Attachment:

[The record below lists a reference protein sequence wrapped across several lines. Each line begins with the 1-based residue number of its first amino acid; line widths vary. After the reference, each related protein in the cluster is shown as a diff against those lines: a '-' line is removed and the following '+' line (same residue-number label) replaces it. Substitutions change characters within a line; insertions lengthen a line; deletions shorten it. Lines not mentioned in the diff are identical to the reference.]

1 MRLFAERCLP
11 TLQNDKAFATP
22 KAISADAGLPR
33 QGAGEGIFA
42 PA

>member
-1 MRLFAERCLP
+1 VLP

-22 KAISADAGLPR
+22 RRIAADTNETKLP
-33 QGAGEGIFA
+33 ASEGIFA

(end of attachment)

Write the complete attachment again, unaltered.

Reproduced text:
[The record below lists a reference protein sequence wrapped across several lines. Each line begins with the 1-based residue number of its first amino acid; line widths vary. After the reference, each related protein in the cluster is shown as a diff against those lines: a '-' line is removed and the following '+' line (same residue-number label) replaces it. Substitutions change characters within a line; insertions lengthen a line; deletions shorten it. Lines not mentioned in the diff are identical to the reference.]

1 MRLFAERCLP
11 TLQNDKAFATP
22 KAISADAGLPR
33 QGAGEGIFA
42 PA

>member
-1 MRLFAERCLP
+1 VLP

-22 KAISADAGLPR
+22 RRIAADTNETKLP
-33 QGAGEGIFA
+33 ASEGIFA